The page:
The Basel Committee on Banking Supervision announced yesterday it had agreed to considerably loosen its new liquidity requirements. The relaxation of the rules illustrates the regulators are not particularly willing to risk another big hit to the economy due to heavy regulation.
US jobs data highlight why we are increasingly sceptical of the Fed’s indications that it will keep the funds rate near zero for at least 2½ more years.
Also our second macro call of the year will be above consensus, just as ISM earlier this week. The strong market sentiment partly attributed to the recent fiscal cliff decision may lose some momentum if our model for tomorrow´s nonfarm payrolls is correct (pointing at 170k vs consensus at 150k), and the expected maturity and size of the open ended QE pro-gram is reduced.
The last-minute fiscal cliff deal is clearly a relief because it helps the US to steer clear of recession. However, while the fiscal cliff is now history, we will likely face another fiscal battle in Washington in just a few weeks’ time, with potentially negative consequences for confidence.
Everybody worries about the Fiscal cliff after yesterday's failed vote. Here are a few reasons why shouldn't worry.
In our view the US economy is approaching full capacity at a faster pace than currently anticipated by the Fed. We are therefore increasingly sceptical of the Fed’s indications that it will keep the funds rate near zero for almost three more years.
The Fed’s new rate guidance could easily lead to big market swings going forward. Thus, linking future policy more closely to incoming data risks introducing substantial volatility into broader financial conditions, hurting confidence among consumers and businesses.
The Fed extends its asset purchases into 2013 and adopts unprecedented numerical thresholds to convey how long it expects to leave short rates at near-zero.
New rules concerning the collateral needed to back derivative positions as well as new liquidity requirements will have major consequences for financial markets in general. Even though the rules are not final yet, it seems increasingly clear that we will see increased demand for the highest-quality assets going forward.
Because of a lot of noise in today's jobs report my advice is to ignore it
Here is the Global Week Ahead. The publication covers next week’s major numbers and events.
UPDATE! Now with link to web presentation. Winter equinox marks the day when the days are shortest—and from then on days become longer. The same can be said of the global economic development. In spite of the growth in 2012 has been slightly weaker than expected we still see economic growth improving. We have lowered our growth forecasts for 2012 and 2013 marginally but upped our 2014 forecasts.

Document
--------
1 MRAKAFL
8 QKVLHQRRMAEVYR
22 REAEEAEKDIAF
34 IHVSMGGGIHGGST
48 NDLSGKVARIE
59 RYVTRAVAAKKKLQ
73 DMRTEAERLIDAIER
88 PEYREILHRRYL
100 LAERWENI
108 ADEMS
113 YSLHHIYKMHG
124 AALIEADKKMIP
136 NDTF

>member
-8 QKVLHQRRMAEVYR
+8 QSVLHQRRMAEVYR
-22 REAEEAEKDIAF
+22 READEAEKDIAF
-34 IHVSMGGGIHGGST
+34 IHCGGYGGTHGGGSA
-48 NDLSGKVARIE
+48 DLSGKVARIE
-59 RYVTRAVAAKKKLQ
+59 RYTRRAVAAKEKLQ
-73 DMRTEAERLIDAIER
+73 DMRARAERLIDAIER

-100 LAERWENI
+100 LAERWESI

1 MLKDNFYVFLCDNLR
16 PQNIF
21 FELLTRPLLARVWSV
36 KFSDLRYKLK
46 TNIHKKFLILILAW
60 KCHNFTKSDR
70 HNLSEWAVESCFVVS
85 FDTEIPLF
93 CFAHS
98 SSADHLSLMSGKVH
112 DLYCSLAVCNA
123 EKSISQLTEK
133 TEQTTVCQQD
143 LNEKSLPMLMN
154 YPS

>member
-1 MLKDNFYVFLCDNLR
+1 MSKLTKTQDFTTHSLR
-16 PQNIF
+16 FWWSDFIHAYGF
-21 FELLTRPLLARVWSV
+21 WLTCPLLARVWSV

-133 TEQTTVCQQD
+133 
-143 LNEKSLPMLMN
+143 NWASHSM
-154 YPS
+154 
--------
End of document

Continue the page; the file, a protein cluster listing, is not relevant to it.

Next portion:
I remain long-term bullish on the USD. Any near-term headwind to the USD due to improved risk sentiment when the risk related to Greece and Spain is removed should be seen as a USD buying opportunity.
The European working age population will decline in coming decades. The pattern in Germany is similar to that of Japan, whose demographic problems are well known. The declining population is expected to lead to lower growth, which limits the scope of grow-ing out of the current debt burden. An ageing population also points to low interest rates.
Europas befolkning i arbetsför ålder minskar kommande decennium. Utvecklingen i Tyskland liknar Japan, vars demografiska problem är väl kända. Den sjunkande befolk-ningen väntas leda till lägre tillväxt vilket bl.a. begränsar möjligheten att växa sig ur da-gens skuldbörda. En åldrande befolkningen talar också för låga räntor.
With an unchanged balance of power after the US elections more cautious investor behaviour due to policy uncertainty seems likely going into year-end. Focus now turns to how policymakers will handle the fiscal cliff issue in the lame-duck session.
Ahead of tomorrow’s presidential and congressional elections some updated thoughts on the potential market implications, in Q&A form.
Roughly six years after the US housing market collapsed from a huge bubble, the market finally shows steady improvement. The housing sector is now adding to GDP growth, and we expect the moderate positive contribution to be sustained in 2013 and 2014.
The US ISM came out slightly better than expected in October. Rise om new orders bodes well for the coming month or two.
US economic growth picked up in the third quarter as consumers spent more, government spending accelerated and residential construction improved. For now, I see moderate upside risks to my 1.5% GDP growth forecast for Q4, but much could still go wrong.
The two-day FOMC meeting that ended today was a non-event for markets, as widely expected. Focus is now on the next meeting on 11-12 December.
The most important events this week will be the FOMC meeting and the Troika review of Greece. We expect the Riksbank to stay on hold.
US growth data continue to impress despite headwinds. Today's retail sales data were yet another positive surprise.
There are only minor changes to this weeks financial forecasts.
This week’s key event will be the EU Summit Thursday and Friday although it may not necessarily provide the news about Greece and Spain that the financial markets are waiting for.
The US data was not as bad as feared, but not good enough to take Fed off QE#. This week - lots of talk and the quarterly earnings kick off to stir the risk sentiment...
After this week’s heavy calendar, next week will be notably calmer, especially in terms of economic data releases. Luckily, politics and corporate earnings reports will pick-up some of the slack. However, the most pressing questions are unlikely to be answered next week.
Don't be fooled by some positive US macro headlines over the past week - payrolls may come weaker than expected...
We and the markets have been surprised by the positive US ISM reading today, as the most important new orders sub-index led the gains...